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click to enlarge A conceptual design for Fringe on Wheels.
  • A conceptual design for Fringe on Wheels.

The IndyFringe Theatre Festival has been a highlight of the city's annual cultural calendar for the past eight years. But IndyFringe has been on a quest in recent years to become known as a year-round organization - through programming at its theater and soon, if all goes according to plan, via Fringe on Wheels.

Described as the love child of a food truck and traveling circus, the Fringe on Wheels will serve as a mobile mini-fringe festival anytime, anywhere, explains IndyFringe Executive Director Pauline Moffat: "What we want is a vehicle that is easy to fit in spaces where other people can't go. It's self-contained, a traveling billboard for us, and can accommodate enough performances to make it like a traveling circus."

The truck would serve as a mobile stage for performers of all types, explains Pat McCarney, the organization's technical director: "We're planning it so that it will take us a manner of minutes to get a stage and lighting set up. We want to appeal to all types of performers, from people who do stage work and plays to musicians to magicians and jugglers, circus performers, poets - even visual artists who want to teach classes."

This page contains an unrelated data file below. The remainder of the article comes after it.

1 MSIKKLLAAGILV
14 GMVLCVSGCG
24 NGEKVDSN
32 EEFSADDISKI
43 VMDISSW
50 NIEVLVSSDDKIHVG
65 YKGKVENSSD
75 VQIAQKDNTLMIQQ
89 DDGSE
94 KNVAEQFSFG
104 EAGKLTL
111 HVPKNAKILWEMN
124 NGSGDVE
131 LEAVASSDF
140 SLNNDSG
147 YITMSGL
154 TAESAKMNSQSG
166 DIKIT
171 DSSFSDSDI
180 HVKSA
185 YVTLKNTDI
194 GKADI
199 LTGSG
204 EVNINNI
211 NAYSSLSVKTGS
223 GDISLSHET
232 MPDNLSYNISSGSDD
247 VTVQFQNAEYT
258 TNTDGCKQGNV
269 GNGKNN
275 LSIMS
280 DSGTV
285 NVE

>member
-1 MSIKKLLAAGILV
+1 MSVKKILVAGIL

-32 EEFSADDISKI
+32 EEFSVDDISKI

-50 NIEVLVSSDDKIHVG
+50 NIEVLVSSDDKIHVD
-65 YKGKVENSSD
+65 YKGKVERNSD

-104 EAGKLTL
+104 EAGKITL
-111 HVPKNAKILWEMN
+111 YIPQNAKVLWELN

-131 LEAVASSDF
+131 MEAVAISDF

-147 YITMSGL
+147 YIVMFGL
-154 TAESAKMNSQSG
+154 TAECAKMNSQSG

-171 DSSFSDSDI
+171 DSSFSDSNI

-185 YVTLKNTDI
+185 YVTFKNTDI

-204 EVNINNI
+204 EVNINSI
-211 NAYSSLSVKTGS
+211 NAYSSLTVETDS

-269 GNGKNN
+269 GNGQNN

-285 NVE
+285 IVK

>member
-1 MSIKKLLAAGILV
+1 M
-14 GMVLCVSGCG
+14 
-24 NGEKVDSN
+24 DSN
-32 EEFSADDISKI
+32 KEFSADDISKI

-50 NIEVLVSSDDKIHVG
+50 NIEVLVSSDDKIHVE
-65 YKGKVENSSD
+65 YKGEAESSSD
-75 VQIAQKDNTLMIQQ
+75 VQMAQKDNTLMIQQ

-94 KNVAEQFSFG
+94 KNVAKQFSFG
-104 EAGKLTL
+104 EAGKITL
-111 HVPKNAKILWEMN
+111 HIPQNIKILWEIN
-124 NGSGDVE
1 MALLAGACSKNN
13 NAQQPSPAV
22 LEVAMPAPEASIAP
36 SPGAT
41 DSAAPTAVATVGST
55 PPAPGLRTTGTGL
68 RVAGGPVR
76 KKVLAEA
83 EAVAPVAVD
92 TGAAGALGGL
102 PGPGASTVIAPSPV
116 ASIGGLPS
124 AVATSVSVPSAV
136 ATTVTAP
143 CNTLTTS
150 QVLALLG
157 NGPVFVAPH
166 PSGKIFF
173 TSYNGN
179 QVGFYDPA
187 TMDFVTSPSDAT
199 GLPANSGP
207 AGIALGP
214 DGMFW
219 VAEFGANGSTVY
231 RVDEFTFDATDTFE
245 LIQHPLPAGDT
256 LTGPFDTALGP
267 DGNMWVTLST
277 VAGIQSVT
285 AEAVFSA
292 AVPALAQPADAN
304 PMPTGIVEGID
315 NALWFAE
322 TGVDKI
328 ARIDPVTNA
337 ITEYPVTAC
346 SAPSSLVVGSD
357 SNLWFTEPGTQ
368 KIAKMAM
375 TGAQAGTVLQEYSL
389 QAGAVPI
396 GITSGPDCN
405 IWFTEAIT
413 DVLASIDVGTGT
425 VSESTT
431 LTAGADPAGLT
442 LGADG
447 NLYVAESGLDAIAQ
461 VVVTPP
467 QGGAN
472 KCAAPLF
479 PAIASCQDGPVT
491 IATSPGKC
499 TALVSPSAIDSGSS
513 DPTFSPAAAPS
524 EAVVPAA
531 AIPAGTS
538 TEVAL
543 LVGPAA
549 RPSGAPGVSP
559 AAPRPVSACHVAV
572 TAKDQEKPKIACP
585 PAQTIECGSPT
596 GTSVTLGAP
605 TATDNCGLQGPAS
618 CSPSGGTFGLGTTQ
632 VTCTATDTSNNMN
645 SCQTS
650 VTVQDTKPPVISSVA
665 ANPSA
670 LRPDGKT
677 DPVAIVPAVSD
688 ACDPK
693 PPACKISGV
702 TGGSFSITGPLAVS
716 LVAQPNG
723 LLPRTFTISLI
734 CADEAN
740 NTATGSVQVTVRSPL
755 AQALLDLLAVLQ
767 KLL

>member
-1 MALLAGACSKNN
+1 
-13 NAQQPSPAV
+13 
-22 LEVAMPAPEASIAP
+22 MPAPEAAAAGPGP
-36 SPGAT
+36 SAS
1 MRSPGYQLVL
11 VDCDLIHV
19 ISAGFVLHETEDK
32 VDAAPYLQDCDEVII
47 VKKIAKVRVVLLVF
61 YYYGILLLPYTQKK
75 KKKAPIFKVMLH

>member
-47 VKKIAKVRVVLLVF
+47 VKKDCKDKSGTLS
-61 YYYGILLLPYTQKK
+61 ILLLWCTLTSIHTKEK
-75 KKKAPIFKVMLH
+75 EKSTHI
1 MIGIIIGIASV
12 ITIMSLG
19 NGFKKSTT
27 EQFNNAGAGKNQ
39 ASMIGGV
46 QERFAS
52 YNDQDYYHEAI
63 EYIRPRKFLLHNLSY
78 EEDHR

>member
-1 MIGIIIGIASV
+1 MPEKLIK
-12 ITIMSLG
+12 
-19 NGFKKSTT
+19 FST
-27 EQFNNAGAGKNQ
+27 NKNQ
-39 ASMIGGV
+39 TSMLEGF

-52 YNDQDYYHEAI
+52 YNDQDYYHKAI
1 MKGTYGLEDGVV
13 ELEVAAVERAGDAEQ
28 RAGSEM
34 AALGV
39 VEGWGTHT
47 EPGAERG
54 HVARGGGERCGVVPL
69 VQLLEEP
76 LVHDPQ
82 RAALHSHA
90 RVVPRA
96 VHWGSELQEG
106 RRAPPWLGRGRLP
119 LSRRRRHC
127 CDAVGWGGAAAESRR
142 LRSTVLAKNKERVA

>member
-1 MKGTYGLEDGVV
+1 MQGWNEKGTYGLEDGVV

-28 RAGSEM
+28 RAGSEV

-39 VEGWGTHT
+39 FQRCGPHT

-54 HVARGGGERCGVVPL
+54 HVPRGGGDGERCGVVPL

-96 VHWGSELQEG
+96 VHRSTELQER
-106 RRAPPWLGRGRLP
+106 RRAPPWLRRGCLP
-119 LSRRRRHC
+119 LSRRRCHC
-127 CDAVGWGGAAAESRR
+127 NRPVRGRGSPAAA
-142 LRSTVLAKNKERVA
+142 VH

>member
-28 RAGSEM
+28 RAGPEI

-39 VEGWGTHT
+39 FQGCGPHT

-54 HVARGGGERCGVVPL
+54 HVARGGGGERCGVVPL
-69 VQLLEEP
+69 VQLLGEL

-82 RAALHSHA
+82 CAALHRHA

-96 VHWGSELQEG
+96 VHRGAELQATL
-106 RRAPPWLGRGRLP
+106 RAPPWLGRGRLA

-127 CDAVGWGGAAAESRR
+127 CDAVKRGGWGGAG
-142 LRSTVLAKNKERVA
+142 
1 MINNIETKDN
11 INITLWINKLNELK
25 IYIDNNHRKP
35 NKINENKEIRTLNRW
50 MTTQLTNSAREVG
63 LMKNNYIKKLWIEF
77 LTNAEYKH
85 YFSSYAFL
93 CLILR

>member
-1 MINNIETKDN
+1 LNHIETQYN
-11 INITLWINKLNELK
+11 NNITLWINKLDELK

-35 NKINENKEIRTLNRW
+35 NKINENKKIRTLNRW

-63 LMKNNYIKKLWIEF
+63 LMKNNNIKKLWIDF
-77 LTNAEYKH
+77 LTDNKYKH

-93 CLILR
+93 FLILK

The truck's easy set up would allow IndyFringe to serve many different communities. It could act as a home base when the organization takes street theatre and buskers downtown to Georgia Street (as it did during the 2012 Super Bowl), entertain crowds outside the Palladium at Carmel's Center for the Performing Arts, and take the flavor of the fringe to other local festivals around Indiana.

click to enlarge A sketch of IndyFringe's future traveling stage.
  • A sketch of IndyFringe's future traveling stage.

Moffat had the idea for the truck after seeing a similar fringe caravan used by the Adelaide Fringe Festival in Australia. After attending a meeting of the Indiana State Festivals Association, she could see there was high demand for artists at festivals throughout the state. She sees Fringe on Wheels as a cost-effective way to bring such performances to other communities.

IndyFringe will program artists for the truck, and several local artists have already pledged to develop performances for the Fringe on Wheels. The truck can also serve as a scouting tool, according to McCarney.

All Fringe on Wheels performances will be a fee-for-service arrangement, with IndyFringe paying the artists. The truck will also serve as an ambassador for the organization and can be used as a mobile ticket office.

IndyFringe is in the midst of a $10,000 fundraising campaign to purchase the truck, and would like to have it in operation by this summer. The current sketches of the truck are conceptual; the organization will sponsor a design competition to determine the final artwork for the outside of the vehicle. IndyFringe has also recruited IndyCar engineer Lee Dykstra as a volunteer to help ensure that the Fringe on Wheels is reliable and functional.

Moffat is excited about what Fringe on Wheels could bring to Indianapolis. "The truck is the beginning of what could become a busker's city," she says. "Pat coined a wonderful phrase: 'Every street deserves a festival.'"

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